Who has first family legal rights over my dad - me or my grandmother?

2 answers | Last updated: Sep 14, 2017
A fellow caregiver asked...

Dear Experts,

This is a question about my father.

He is 61 and moved back in with his parents twelve years ago, after my mother divorced him. My sister and I have been in and out of his life, due to his bad drinking habits.

He is getting older and recently was hit by a car. He is doing well! Yet there is a concern.

My grandmother is going to force him to sign over any settlement money to her (from the accident).

My dad is also 75% mentally disabled and feels he has no other place to go. He will also not inherit anything from my grandmother, even if some of that money will be from him.

My question is: What kind of legal rights as his eldest son do I have over his own mother?



Expert Answers

Steve Weisman hosts the nationally syndicated radio show A Touch of Grey, heard on more than 50 stations, including WABC in New York City and KRLA in Los Angeles. He is a practicing lawyer specializing in estate planning and is admitted to practice before the United States Supreme Court. He's a public speaker and commentator who has appeared on many radio and television shows throughout the country, and he's the legal editor of Talkers magazine, the preeminent trade publication of talk radio. His latest book is The Truth About Avoiding Scams.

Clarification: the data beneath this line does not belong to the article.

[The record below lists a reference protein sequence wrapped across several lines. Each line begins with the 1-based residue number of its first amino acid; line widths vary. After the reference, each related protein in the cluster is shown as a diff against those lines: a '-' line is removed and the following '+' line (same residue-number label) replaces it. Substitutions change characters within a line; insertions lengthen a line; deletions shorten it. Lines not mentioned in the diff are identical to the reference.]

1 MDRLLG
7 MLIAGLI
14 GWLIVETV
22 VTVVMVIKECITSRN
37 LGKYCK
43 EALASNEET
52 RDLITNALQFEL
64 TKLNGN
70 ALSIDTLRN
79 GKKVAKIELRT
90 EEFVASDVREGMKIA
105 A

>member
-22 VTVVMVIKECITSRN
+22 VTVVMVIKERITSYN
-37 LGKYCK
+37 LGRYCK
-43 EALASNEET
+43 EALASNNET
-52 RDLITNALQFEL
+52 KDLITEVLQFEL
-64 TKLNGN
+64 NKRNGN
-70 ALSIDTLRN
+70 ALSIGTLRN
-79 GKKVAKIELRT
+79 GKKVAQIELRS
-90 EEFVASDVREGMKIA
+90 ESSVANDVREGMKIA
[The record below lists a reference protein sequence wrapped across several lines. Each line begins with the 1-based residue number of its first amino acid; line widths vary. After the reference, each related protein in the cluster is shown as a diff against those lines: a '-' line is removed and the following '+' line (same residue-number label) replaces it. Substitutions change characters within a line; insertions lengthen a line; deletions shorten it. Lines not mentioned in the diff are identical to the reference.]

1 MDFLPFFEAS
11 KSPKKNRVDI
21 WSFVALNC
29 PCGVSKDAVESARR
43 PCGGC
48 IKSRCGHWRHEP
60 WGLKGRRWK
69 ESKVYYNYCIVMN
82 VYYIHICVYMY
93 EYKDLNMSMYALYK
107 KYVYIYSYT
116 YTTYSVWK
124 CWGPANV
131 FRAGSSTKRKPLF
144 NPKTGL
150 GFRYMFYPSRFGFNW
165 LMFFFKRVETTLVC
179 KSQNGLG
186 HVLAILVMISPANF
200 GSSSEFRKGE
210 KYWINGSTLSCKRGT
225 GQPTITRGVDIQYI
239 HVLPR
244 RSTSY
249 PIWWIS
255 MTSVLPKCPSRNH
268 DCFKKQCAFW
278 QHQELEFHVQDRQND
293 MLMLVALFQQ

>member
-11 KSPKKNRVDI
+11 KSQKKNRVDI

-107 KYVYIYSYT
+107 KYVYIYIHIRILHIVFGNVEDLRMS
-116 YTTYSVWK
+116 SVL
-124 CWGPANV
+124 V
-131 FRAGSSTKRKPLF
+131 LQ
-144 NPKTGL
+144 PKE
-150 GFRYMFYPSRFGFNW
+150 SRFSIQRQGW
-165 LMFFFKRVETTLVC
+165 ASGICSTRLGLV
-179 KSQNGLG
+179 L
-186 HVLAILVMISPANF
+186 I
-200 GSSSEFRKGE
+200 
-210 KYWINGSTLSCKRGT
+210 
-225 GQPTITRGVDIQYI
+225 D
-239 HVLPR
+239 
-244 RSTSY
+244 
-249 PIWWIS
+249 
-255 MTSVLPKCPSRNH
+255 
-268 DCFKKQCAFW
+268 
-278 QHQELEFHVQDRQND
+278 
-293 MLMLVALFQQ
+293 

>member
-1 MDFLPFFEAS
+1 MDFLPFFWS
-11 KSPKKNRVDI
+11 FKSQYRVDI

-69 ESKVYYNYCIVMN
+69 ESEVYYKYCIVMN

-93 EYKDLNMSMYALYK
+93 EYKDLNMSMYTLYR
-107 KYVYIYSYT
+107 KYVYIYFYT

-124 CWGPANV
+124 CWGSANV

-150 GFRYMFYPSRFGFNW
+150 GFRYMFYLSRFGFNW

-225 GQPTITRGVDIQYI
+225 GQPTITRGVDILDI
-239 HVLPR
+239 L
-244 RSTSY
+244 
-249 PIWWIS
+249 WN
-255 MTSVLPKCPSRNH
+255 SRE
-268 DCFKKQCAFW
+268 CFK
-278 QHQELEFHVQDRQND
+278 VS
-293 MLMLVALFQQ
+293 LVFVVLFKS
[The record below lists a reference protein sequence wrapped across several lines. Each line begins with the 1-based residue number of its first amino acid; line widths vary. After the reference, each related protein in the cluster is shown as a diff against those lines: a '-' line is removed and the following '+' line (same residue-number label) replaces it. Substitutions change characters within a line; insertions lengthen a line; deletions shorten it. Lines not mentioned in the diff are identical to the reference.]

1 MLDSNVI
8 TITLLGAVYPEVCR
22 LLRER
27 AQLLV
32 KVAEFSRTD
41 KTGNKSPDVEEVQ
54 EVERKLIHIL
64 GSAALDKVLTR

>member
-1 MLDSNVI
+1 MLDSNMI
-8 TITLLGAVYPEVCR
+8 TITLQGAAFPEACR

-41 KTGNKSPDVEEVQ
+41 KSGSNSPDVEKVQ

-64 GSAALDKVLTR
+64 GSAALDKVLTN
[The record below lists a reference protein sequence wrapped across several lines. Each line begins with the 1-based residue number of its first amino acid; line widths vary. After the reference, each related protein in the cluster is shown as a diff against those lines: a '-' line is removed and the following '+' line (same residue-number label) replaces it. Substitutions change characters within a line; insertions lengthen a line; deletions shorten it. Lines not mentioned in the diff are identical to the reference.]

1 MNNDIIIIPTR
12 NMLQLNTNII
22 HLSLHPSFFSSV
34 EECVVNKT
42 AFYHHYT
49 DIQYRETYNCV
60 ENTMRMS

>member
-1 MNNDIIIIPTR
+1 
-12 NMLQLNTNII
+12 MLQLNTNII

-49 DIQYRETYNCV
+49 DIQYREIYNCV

If, indeed, your father were to be "forced" to sign over any settlement money to his mother, the transfer would be challengeable in court as not being valid because it was done under duress.  However, you are much better off dealing with the matter pre-emptively rather than responding to the transfer after it has happened.

If your father is, as you indicate "75% mentally disabled" you may wish to consider applying to court to be designated as either his conservator or his guardian.  As his conservator, your duty is to manage his financial affairs.  As a guardian, you would also have responsibility over managing matters pertaining to his health care as well.  In both instances, you would be required to act in his best interest.

You might also consider discussing with your father, if he is sufficiently competent enough to do so, the possibility of having a trust established into which the settlement money could be placed.  If your father agrees, you could be designated as the trustee of the trust to manage the assets on behalf of your father.  If your father wishes and there are any trust assets remaining after his death, those assets could be distributed to you or anyone else that your father designates.  Ultimately, the choice as to where the assets go is and should be your father's choice so long as he is competent and not unduly influenced by anyone.

Community Answers

Ckh answered...

Step far away from this situation. Do not be an enabler for this family. Unless your Dad got a settlement that would make Warren Buffett gasp step back, let go and Let God